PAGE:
10 Winter Horror Movies That Have Nothing to Do With Christmas

Updated on December 2, 2019
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Arthur is an avid television and movie fan with horror being his favored genre. If you can name it, he has probably seen it. Twice.

There is a chill in the air and snow on the ground, and you want to watch something that reflects that. There are so many Christmas horror movies, but you're not ready for the commitment that comes with opening the Christmas flood gates. Maybe you just don't celebrate Christmas, so those movies don't do anything for you. No matter what your reason to skip the killer Santa Claus movies, this list has you covered with plenty of winter horror movies sans elves.

1. Jack Frost

If you are not familiar with the Jack Frost films, you better buckle up. These low-budget snowman movies have developed somewhat of a cult following. This original entry stars Shannon Elizabeth before she was known as the topless foreign exchange student in American Pie, as well as a few other character actors that you may recognize but not be able to place.

A serial killer is finally caught and brought to justice by a small-town cop. On his way to the big house, the jail van crashes with a chemical truck and, in a stroke of dumb luck, our serial killer binds with the chemical and the snow to become a serial killing snowman.

If this sounds ridiculous to you, don't worry, it gets worse. The movie is full of corny one-liners and massive plotholes, but that is what you would expect from a film about a killer snowman. It all culminates when a small town sheriff saves the day once more by discovering Jack Frost's only weakness.

If you make it through the first movie, there is an even worse sequel with worse production and an even less believable plot to which you can subject yourself. Just don't say I didn't warn you.

2. Frozen (2010)

Before the word frozen became synonymous with Disney, Adam Green brought this movie to life. Green is a horror fan that makes movies for other horror fans, and I love his body of work. Frozen is probably my least favorite work of his, but a lot of people seem to love it.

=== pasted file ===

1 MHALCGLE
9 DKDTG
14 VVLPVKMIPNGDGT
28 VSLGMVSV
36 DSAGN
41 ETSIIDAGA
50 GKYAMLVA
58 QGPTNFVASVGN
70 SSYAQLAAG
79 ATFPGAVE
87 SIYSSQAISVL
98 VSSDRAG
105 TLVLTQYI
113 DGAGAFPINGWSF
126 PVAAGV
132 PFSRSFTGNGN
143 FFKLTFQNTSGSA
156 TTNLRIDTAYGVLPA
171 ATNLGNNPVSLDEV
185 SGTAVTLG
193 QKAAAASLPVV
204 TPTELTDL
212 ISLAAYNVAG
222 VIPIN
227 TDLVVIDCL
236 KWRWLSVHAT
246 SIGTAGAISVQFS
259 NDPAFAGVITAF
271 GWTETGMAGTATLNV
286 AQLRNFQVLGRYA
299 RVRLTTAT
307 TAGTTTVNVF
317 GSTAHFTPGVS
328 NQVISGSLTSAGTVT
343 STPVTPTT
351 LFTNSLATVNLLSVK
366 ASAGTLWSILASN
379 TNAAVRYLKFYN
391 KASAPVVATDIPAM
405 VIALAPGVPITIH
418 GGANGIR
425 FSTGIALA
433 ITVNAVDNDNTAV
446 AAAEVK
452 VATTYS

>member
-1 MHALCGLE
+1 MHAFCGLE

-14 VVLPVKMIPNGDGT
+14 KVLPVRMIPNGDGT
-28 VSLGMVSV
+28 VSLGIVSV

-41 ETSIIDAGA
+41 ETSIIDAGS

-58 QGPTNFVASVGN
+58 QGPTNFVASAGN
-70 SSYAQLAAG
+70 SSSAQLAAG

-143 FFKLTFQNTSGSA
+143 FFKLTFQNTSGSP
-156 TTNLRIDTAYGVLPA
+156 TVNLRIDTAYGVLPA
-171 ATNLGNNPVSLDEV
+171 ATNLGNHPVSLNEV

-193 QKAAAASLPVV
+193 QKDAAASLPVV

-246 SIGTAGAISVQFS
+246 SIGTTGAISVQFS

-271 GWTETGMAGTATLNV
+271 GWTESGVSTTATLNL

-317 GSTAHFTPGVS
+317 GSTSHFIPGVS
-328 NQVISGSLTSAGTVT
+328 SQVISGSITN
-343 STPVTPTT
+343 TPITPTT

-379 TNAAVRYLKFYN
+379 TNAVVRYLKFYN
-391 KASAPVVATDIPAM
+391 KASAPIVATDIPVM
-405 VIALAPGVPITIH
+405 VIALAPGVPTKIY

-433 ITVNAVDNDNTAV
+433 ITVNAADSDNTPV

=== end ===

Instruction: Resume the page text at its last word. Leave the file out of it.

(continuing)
Three 20-somethings head up the ski lift for the last run of the day, but thanks to some trickery on their part, the operator doesn't realize that they are on the lift. Suspended in the air halfway up the mountain, the lift shuts off, and the lights go out. The trio quickly realizes that they have accidentally been left for dead, and what follows is nothing short of a nightmare. I don't want to ruin anything for the reader, but I often describe this movie to my friends as Open Water on a ski lift.

Frozen is a slow burn movie that has extended periods of little to no action. When things do happen, they are brutal and borderline hard to watch. Make sure that you bundle up when you watch this one because it will make you shiver one way or another.

3. Wrong Turn 4: Bloody Beginnings

After writing themselves into a corner at the end of the third installment of this franchise, writers chose to take the easy way out with a prequel. Anyone who has heard the Speaking of Scary podcast knows that I am a sucker for a prequel, so even though this movie is low budget, it is my opinion that it still has its merit.

If you are familiar with the series at all, you know that the main antagonists are three inbred cannibal brothers that live in the Virginia backwoods and hunt unsuspecting victims. They often catch their prey by setting up booby traps on the road, which we know from previous installments. What this movie does is shed light on the brothers' early years and how they managed to escape detection for so long.

This movie is shallow when it comes to plot, and there isn't a lot of suspense. What it does offer is a lot of the gore that this series has come to be known for. If you haven't seen at least the first Wrong Turn, you should watch it before enjoying this one.

4. Tremors 6: A Cold Day in Hell

It boggles my mind that more people don't know about the Tremors movies. They are one of my many guilty pleasures, and Burt Gummer is a personal hero of mine. Those who have not followed the series closely are probably wondering how a tremors movie is on a winter horror movie list, but trust me, it belongs here.

Tremors 6 finds Burt Gummer in the Arctic, where climate change has caused ice recession, which has released possibly the ancestors of all Graboids. This time it is not only the Graboids that Burt has to face but his real archenemy, the government. There is a colorful cast of characters in this film, along with a link to the past that true fans will enjoy.

You will need to have seen the other movies to understand what's going on completely, but you can jump into this movie and have a firm grasp of the critical points. This is also a fantastic movie for lightweights as the deaths are pretty PG-13.

5. The Thing

There is no denying the genius of John Carpenter, and when it is matched with the talent of Kurt Russell like it is on so many occasions, what you get is downright legendary. Whether you are a horror fan or not, you have at least heard of this movie.